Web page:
This was back on July 1, 2010 when The Brunei Times introduced a compact version and I was so kiasu that I headed to The Brunei Times office to grab the first copy that entered the office. Photo courtesy of Rano360.com.
More bad news for press freedom in Southeast Asia.
AUSTRALIAN NATIONAL UNIVERSITY (ANU) CORAL BELL SCHOOL OF ASIA PACIFIC AFFAIRS
THE Brunei Times, the second-largest publication in Brunei’s small and heavily censored media landscape, has been shut down. The paper was issued an official order to “cease publication and operations on 7 November” just three days prior, leaving 110 employees jobless in face of an economy analysts have describedas “spluttering.”
This is a significant loss to journalism in a nation ranked 155th in the world for press freedom, compared to Thailand’s ranking of 136, and Myanmar’s ranking of 143.
The last issue of The Brunei Times, which has been publishing since mid-2006, contained an announcement stating the closure was due to “business issues, reporting and journalistic standards that should meet the mark set, and also issues relating to business sustainability.”
However, unsatisfied Bruneians on social media are pointing to a different tale.
An ex-writer for The Brunei Times reported in Pakistani news that the real motive behind the shutdown was a complaint filed by the Saudi Embassy, after The Brunei Times published quotes from an unnamed source in a story published on 26 October. The article covered the increase in Hajj and Umra visa fees for Bruneian residents, with the unnamed embassy spokesperson describing the hike as a result of economic downturn from falling oil prices (click here to view a text archive of the now deleted article).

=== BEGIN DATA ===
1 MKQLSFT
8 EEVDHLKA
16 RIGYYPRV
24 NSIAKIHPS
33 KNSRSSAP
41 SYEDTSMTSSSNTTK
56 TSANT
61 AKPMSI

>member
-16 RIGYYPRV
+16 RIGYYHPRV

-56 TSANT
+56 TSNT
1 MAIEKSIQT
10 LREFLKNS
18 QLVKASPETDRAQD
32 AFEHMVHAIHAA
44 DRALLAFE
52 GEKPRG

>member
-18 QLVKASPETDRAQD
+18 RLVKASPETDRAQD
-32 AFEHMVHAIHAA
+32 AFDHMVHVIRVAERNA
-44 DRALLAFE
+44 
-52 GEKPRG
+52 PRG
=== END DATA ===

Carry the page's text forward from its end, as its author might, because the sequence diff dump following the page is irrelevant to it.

Although an apology was issued on 4 November, there are angry suggestions circulating on social media that the complaint provided the final incentive for government to shut down the publication, which often toed the line of Bruneian censorship standards — even though they may have annoyed authorities from time-to-time.
According to the report, the anonymous ex-employee source stated, “The government had been angry with the paper for quite sometime for its work but the Saudi Embassy story proved to be the final straw.”
Students and researchers are also mourning the loss of the newspaper, which provides an invaluable source of information on Brunei spanning the last ten years.
In a country where there is virtually no criticism of government and where voices are worn weary under the threat of harsh and repressive legislation, we may very well never know what, or more darkly who, buried The Brunei Times. In an age of wavering press freedom in Southeast Asia, this is deeply troubling, solemn news.
Wed, 9 November 2016